The Corner

Pornography: Some E-mails

First, skepticism:

Blaming pornography for the anonymous woman’s husband leaving her is sort of like blaming public bathrooms for Larry Craig cheating on his wife.  It’s an outlet for the disconnect between his public life and who he is deep down inside.  It’s just as likely his withdrawal into viewing porn in the basement was a result of marriage problems, not the cause. 

From a woman who has experienced the harm pornography does but who doesn’t think it’s an addiction:

I read the Anonymous piece with interest, and found much to sympathize with as my ex-husband could have easily been the male figure in her piece. However, I am not quite buying the “porn addiction” line.  Speaking from experience, my ex-husband’s problems stemmed more from a lack of maturity, an unwillingness to shoulder adult burdens and a shirking of responsibility, both for himself and the people in his life.  Does looking at porn all day eventually desensitize a man, disconnect him from reality and make him yearn for a fantasy life, etc.?  I do not disagree.  But before it rises to the level of “addiction” it starts out as poor impulse control, most of which, I believe, hearkens back to my original premise, which is just that people don’t want to grow up and be responsible for themselves, let alone the for the commitments they have made to anyone else.  They’d rather do what feels good.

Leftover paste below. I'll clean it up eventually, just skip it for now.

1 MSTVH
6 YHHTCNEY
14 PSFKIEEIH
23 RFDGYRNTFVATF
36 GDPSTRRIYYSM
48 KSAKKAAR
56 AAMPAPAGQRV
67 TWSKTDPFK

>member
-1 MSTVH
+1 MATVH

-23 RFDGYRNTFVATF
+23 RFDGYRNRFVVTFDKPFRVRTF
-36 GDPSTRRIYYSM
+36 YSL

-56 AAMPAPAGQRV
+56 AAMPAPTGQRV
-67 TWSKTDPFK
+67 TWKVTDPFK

Labeling something an “addiction” has become a convenient way to legitimize a whole range of unacceptable behavior from drug use to Tiger Woods/Jesse James level philandering to computer use to obesity (have you heard the latest stories on the studies done on “food addiction” that are making news this week?). All of these people who have committed these deplorable, hurtful and harmful acts against themselves, and the people who care about them, aren’t so bad now because, as everyone knows, addiction is a disease, therefore none of it is their fault.

There’s the we-men-are-men-so-deal-with-it argument:

Dear Ms. Lopez, or K-Lo,

 

I’ve enjoyed porn for about 3 decades now, to various extents. Now in middle age and with computers, I see more porn now than I ever have. Even the Fox News home page has softporn and titillation at the bottom of the page. Porn is EVERYWHERE.

 

A couple thoughts:

 

I think porn fulfills the role Prostitution did. Porn is more time consuming but cost-free. It’s safer for everyone, and for those sensitive to such things, less degrading for all concerned. I think you could correlate the rise of porn with the demise of prostitution.